Click through for several other potential answers for what that user means by “app.”
Your transaction log is full. Both Microsoft, and about 100 articles and blogs have covered this topic, but let’s take a quick look anyway. Because, you know, it comes up all the time.
This error message points to a lack of log backups.
Make sure using sys.databases.
Start backing up the log.
You can shrink the log if necessary.
A note on SIMPLE mode, and why it’s often a terrible idea.
This is a good summary of the problem and various solutions.
He says that sorting using a random comparator is a rotten way to shuffle things. Not only is it inefficient, but the resulting shuffle is really really biased. He goes on to visualize that bias (again, I really encourage you to go see his stuff).
Ordering by random reminded me of the common technique in SQL Server of
ORDER BY newid(). So I wondered whether an obvious bias was present there. So I shuffled 100 items thousands of times and recreated the visualization of bias in a heat map (just like Mike did).
I’ve used this pattern to good effect, but definitely pay attention to Michael’s warning at the end.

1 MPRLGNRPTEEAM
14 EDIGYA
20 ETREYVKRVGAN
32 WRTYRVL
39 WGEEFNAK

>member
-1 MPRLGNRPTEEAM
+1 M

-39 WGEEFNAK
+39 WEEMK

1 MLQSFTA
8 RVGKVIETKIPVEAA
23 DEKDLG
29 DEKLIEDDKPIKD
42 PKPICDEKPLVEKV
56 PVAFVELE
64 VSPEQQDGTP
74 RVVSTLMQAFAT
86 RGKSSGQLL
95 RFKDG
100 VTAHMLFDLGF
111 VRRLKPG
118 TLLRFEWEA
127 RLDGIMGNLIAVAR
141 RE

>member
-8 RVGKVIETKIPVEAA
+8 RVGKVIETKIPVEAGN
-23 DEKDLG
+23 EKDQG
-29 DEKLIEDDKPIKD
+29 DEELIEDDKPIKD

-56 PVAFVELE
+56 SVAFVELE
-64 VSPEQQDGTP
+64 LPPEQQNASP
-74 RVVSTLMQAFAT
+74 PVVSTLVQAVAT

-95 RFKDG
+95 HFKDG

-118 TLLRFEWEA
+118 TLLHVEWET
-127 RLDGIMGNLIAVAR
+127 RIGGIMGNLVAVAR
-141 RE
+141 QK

I’ve had two comments recently on my blog about Query Store causing the plan cache to be flushed. There was a known issue related to the plan cache flushing after Query Store was enabled, but this was fixed in CU2 for SQL Server 2016 SP1. So I did some testing and here is what I think is causing the confusion:
When you enable Query Store, which is done with an ALTER DATABASE SET statement, the plan cache for the database is flushed.
Now, before anyone writes up a UserVoice item, understand that there are several ALTER DATABASE SET commands that cause the plan cache for a database to be flushed. For example, taking a database OFFLINE causes the database plan cache to be flushed. That one seems intuitive, right? So why is the plan cache cleared when you enable Query Store, or change one of the settings? To ensure that new Query Store data is not lost. This relates to the internals of how Query Store works, which aren’t essential to dig into, the point is that this behavior is known by Microsoft and expected.
There is what I’d consider a documentation bug around describing what happens when you enable Query Store, but the fact that the plan cache gets cleared makes sense.
wrapr includes a lot of tools for writing better
%.>%(dot arrow pipe)
:=(named map builder)
%.|%(reduce/expand args) NEW!
DebugFnW()(function debug wrappers)
λ()(anonymous function builder)
John also includes an example using the coalesce operator